The Kanyama Compound in Lusaka, Zambia is a township of nearly 500,000 people. Initially started as a squatter town in a low lying flood plain it has grown into a sprawling community with a mix of fixed structures and temporary housing. While unemployment in Zambia as a whole is around 8% it is 4-5 times higher in the compounds. The flooding has created significant health issues with frequent outbreaks of cholera and other diarrheal illnesses over the years, and crowded living conditions promote diseases such as malaria, tuberculosis, and HIV. These conditions have left many homes without adults to generate income or provide for basic needs.
Bruce Kaumba, a Pastor in Kanyama, witnessed the growing rates of young children in Kanyama that were roaming the township and not attending school secondary to lack of family funds to provide them with an education. Public school is free in Zambia up to grade 8, but in the townships there is a shortage of schools and the family is still required to pay for uniforms, school supplies, and meals during school hours; costs that are prohibitive for many families. Bruce shared his vision of starting a school for these children that are living in extreme poverty as an opportunity to provide them with the knowledge and skills to pursue a better future.
In 2014, Hesed School rented a small house and opened its doors to the first group of children starting with grades 3-5. The school has grown from 50 students to nearly 100 this year and added grades 1-2 with the support of various churches and an NGO in the United States. The impact on the families has been remarkable. The parents report a measurable difference in their children’s attitude and engagement. This year a feeding scheme was initiated that provides one nutritious meal per class session. The school expanded from 2-3 teachers and a Head Mistress who also supports the classroom instruction.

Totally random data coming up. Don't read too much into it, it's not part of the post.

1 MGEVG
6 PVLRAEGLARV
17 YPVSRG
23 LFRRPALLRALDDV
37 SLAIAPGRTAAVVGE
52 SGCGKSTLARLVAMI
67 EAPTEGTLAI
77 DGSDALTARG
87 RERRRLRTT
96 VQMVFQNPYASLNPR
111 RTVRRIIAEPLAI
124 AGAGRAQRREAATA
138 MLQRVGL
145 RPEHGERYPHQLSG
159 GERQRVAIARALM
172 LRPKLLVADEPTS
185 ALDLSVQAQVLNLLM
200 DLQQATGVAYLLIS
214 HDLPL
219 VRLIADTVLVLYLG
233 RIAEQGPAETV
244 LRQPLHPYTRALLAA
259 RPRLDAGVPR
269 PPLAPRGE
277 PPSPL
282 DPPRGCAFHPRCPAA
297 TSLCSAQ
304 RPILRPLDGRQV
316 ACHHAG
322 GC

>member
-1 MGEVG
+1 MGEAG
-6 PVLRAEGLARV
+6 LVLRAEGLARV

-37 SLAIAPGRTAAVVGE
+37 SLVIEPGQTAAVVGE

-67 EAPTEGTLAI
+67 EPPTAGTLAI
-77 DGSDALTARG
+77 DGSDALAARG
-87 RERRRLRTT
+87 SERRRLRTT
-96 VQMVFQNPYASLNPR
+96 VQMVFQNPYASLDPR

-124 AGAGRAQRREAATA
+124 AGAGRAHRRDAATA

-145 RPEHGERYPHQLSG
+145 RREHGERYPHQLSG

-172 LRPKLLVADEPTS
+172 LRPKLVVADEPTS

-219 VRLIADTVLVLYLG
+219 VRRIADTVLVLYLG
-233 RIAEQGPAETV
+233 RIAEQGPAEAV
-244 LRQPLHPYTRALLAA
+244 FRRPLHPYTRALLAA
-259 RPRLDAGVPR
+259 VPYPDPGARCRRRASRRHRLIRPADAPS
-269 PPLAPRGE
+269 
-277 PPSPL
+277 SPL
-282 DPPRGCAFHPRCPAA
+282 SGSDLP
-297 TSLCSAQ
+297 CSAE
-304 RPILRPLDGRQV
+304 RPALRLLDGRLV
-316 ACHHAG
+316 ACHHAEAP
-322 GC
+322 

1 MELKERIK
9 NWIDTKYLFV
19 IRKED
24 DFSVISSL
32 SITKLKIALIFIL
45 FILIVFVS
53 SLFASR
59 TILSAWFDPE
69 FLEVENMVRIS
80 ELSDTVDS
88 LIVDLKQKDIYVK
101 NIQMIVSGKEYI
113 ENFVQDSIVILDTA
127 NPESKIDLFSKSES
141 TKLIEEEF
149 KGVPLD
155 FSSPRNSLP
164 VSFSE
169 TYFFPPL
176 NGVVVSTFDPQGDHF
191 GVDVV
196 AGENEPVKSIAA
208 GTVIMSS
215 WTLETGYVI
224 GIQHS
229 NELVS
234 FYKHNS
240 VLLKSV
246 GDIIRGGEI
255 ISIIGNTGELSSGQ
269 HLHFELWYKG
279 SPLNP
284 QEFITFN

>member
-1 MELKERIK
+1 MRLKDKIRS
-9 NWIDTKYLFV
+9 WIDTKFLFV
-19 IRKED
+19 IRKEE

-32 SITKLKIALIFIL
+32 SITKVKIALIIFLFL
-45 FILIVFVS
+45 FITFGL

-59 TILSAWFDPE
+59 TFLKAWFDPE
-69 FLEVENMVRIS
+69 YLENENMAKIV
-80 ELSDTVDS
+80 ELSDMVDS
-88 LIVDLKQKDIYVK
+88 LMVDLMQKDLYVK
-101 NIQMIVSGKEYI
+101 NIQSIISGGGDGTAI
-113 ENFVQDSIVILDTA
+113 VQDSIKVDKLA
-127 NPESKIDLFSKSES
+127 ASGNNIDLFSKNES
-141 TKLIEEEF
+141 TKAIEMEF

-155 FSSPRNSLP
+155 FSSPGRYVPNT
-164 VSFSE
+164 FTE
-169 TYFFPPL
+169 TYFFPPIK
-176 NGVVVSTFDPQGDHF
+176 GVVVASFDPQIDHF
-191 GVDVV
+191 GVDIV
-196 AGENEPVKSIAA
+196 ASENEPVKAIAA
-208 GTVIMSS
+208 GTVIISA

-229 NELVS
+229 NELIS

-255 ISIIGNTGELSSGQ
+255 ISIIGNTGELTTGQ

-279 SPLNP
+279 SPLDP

Despite the enormous success of the school the challenges have been many. There is no working toilet, the school is now seriously overcrowded, there is no play area, and the costs for operating the school continue to increase without a foreseeable solution for sustainability. The vision for the school now is to purchase a property in Kanyama and build a structure that actually provides the space and environment for learning. In July, a property was secured, and the next steps are to secure funding to construct the school and develop income-generating activities on the property to support some school costs. The long term goal is to have a school of adequate size for grades 1-8, play areas for the students, and an adjacent structure that could house a computer teaching lab, night courses for adults, and other business activities to move the school towards financial stability without depending on outside resources. The Vice-President of Living Hope Clinical Foundation manages all funds for the school with his wife who has been living in Zambia for several years and now both residents.